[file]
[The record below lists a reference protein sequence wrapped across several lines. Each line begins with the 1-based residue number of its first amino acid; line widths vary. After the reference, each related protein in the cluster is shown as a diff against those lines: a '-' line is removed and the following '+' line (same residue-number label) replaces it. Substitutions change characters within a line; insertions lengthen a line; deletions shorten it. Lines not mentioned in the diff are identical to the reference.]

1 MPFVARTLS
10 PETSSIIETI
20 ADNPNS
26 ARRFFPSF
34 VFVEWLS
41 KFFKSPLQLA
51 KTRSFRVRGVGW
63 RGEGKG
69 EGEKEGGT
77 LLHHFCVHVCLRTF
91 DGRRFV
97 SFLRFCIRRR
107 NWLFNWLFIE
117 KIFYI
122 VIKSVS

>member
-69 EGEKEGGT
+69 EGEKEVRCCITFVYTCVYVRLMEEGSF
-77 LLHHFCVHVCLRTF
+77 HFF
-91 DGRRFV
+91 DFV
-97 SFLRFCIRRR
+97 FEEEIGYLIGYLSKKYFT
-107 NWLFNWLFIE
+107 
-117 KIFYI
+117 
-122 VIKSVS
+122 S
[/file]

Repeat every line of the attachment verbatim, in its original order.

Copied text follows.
[The record below lists a reference protein sequence wrapped across several lines. Each line begins with the 1-based residue number of its first amino acid; line widths vary. After the reference, each related protein in the cluster is shown as a diff against those lines: a '-' line is removed and the following '+' line (same residue-number label) replaces it. Substitutions change characters within a line; insertions lengthen a line; deletions shorten it. Lines not mentioned in the diff are identical to the reference.]

1 MPFVARTLS
10 PETSSIIETI
20 ADNPNS
26 ARRFFPSF
34 VFVEWLS
41 KFFKSPLQLA
51 KTRSFRVRGVGW
63 RGEGKG
69 EGEKEGGT
77 LLHHFCVHVCLRTF
91 DGRRFV
97 SFLRFCIRRR
107 NWLFNWLFIE
117 KIFYI
122 VIKSVS

>member
-69 EGEKEGGT
+69 EGEKEVRCCITFVYTCVYVRLMEEGSF
-77 LLHHFCVHVCLRTF
+77 HFF
-91 DGRRFV
+91 DFV
-97 SFLRFCIRRR
+97 FEEEIGYLIGYLSKKYFT
-107 NWLFNWLFIE
+107 
-117 KIFYI
+117 
-122 VIKSVS
+122 S